Conclusion: I finished knob year and was recognized. Note that even after recognition you will still have very little respect. Sophomores are despised within the corps. Luckily I avoided this as I transferred to the University of South Carolina, where I am continuing ROTC. I had to forfeit the ROTC Scholarship, however. I am now an SMP Cadet (ROTC and National Guard) and will still commission in 2016.

    Again, I had the pleasure of meeting some truly helpful people at The Citadel, both cadets and TACS, whom I could not have made it through without. I just want prospective cadets to know what it is like first so they do not end up giving away a full scholarship like I did.

    More info: I encourage prospective cadets to visit the Broken Gray Line on tumblr. I have written for them in the past.
     
  2. LineInTheSand

    LineInTheSand USCGA 2006

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    Preface: I didn't go to the Citadel.

    What you're describing isn't that far off from my experience during my 4/c year at the Coast Guard Academy, but I think I view some of your situations differenly.

    Academics: This may be the biggest difference in my experience (different school). At CGA while academics weren't easy, tutoring WAS encouraged and upperclass would check in to make sure you were doing well (or if you weren't, that you were getting the help you needed). I think from everything you said, that's the biggest difference between my experience. But that does not mean we were given tons of dumb stuff to do. Often swabs were overloaded, but purely for the enjoyment of their upperclassmen, but because multitasting is a VERY real skill we had to learn before we got to the fleet (and the need to multitask increased exponentially when I got to my cutter).

    Athletics: I have trouble understanding how privledges are earned that early and I'm not surprised people are hated for taking advantage of it. It eats away at "we're all in the same boat" mentality... and this isn't unique to the Citadel.

    Training: Some of it feels stupid (and some of it really is) but a lot of that training has importance.... you just don't realize it until farther down that road (especially when it's your turn to train new folks). Honestly, I tried to forget most of my first year. But at the same time, when you screw up, you should pay for it. Missing duty? Drinking where you can't drink? Sure, you should lose some hours.... in the service the punishment is worse.... and in the private sector you could easily lose your job.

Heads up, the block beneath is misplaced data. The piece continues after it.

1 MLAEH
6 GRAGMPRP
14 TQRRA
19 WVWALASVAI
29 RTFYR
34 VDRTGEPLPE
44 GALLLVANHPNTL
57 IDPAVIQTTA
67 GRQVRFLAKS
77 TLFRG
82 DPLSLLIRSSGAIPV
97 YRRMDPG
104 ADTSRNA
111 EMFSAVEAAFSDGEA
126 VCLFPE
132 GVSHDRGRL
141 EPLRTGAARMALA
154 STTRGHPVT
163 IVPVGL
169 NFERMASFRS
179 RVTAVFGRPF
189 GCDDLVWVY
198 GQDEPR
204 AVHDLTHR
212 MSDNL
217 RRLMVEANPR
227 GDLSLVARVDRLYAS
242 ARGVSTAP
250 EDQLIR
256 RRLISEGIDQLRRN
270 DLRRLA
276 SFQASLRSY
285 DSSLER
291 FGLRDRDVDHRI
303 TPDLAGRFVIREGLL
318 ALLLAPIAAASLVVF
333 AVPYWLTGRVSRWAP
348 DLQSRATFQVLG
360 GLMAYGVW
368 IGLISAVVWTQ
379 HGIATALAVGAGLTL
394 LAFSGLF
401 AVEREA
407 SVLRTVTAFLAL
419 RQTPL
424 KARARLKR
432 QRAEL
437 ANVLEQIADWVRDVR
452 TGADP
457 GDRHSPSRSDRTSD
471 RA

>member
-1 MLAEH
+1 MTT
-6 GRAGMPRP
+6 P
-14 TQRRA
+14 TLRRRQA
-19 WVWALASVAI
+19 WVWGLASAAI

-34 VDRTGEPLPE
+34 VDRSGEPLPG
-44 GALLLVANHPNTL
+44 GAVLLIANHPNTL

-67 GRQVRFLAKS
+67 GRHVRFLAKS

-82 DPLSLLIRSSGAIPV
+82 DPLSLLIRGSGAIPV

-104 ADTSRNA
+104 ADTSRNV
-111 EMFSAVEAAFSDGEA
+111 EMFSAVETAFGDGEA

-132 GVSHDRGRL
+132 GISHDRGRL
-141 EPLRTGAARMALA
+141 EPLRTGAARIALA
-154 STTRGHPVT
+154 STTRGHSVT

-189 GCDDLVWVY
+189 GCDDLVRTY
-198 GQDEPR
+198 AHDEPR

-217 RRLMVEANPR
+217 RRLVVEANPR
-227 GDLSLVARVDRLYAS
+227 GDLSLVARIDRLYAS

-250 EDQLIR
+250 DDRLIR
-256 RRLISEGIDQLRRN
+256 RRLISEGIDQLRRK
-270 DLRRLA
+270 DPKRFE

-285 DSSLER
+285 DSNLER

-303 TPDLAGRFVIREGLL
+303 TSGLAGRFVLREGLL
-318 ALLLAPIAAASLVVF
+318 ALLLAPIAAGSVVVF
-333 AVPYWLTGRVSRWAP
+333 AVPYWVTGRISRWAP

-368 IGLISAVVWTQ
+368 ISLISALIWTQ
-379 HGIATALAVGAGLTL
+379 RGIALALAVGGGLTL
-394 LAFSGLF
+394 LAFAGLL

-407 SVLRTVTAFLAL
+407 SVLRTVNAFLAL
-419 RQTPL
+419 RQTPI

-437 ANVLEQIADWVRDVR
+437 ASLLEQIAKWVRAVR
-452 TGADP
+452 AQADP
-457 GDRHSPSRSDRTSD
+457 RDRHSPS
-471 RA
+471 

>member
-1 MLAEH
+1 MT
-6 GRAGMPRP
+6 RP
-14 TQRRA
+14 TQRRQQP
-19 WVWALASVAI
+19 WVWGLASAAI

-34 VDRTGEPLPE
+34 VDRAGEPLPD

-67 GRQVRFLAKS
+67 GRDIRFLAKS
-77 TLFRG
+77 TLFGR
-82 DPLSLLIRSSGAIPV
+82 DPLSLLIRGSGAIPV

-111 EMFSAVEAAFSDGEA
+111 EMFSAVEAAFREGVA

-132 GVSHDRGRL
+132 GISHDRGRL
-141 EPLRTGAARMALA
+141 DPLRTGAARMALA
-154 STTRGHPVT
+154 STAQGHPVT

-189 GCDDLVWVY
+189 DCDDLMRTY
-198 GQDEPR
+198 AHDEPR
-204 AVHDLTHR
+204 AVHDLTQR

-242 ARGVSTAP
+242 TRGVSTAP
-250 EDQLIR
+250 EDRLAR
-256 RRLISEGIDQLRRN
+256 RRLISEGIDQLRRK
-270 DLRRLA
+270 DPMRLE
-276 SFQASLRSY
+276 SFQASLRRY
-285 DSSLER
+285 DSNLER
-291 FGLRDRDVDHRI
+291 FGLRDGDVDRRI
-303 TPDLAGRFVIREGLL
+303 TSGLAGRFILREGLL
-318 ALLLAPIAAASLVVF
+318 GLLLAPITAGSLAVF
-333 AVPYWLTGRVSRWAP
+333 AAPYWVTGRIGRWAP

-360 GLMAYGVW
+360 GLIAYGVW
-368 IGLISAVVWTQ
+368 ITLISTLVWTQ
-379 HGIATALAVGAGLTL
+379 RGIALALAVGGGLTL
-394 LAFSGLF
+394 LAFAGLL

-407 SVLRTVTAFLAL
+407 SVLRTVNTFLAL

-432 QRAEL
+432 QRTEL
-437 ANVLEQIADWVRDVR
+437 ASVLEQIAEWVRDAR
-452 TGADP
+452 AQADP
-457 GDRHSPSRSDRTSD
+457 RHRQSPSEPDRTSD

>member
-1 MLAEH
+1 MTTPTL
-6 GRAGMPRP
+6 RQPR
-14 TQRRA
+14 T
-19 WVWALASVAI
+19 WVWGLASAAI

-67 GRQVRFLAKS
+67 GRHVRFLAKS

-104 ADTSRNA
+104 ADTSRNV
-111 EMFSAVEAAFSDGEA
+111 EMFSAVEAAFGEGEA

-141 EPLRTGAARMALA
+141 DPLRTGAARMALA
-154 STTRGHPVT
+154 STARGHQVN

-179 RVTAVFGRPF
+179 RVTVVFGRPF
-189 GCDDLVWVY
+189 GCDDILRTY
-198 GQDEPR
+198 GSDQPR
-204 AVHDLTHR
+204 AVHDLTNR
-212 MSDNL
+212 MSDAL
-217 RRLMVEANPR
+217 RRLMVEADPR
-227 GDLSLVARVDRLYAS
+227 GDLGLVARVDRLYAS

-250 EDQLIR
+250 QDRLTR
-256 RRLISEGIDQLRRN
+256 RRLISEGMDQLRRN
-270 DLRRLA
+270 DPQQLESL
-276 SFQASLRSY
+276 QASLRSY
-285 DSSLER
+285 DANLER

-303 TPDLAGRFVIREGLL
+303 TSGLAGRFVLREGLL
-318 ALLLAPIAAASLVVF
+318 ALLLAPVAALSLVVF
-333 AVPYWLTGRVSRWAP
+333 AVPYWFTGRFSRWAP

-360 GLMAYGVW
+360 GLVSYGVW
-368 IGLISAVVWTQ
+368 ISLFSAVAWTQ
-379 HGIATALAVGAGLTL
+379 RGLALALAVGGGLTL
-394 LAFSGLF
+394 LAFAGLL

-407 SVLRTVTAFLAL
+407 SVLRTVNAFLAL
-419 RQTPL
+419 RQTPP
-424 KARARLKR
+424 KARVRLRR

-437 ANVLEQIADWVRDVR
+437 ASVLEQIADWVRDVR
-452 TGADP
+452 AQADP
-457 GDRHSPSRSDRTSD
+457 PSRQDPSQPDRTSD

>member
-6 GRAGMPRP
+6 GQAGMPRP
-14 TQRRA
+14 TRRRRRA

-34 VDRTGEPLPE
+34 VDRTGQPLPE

Your first year at a service academy or senior military college is NOT going to be fun. You will have little reason to praise it, the reality of each school will hit you (that it's not a shining beacon and your classmates aren't all "the best and the brightest" and neither are you) but after you get through it, life improves a bit. It's still worse than your high school days, but it's better than that first year. And then each year it gets better. Not GOOD, but better. And then, eventually, it feels a little normal.... and then you leave.
     
  3. glen

    glen Member

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    ExKnob107

    Sorry you had the experience you did, but glad for your sake you made a quick decision to move on and have no regrets. What you describe sounds not too different than 40 years ago or the experience of several relatives who attended USNA. You are not alone in feeling sorry for yourself during the first year at a military college. Military college is not for everyone. If you stick with the ROTC at USC, I hope your military service will be rewarding. I am also a Gamecock (Law 75). At South Carolina you will want to attend football and basketball games instead of being required to attend!

    Indeed, the Cadet experience is full of seemingly meaningless tasks. However, the common experience of overcoming adversity is what builds the class bonds that last a life time. The 4th Class system is not perfect, because it is administered by imperfect young men and women, barely a year or two older than first year cadets. But it is a system in which to learn how to lead (and how not to lead), and more importantly about yourself. As far as the academics being a challenge on top of the ROTC and Cadet training, well this is the point of time and organizational management. Trust me, life outside of The Citadel (or USC) does not get any easier unless you win the lottery. Best of luck to you.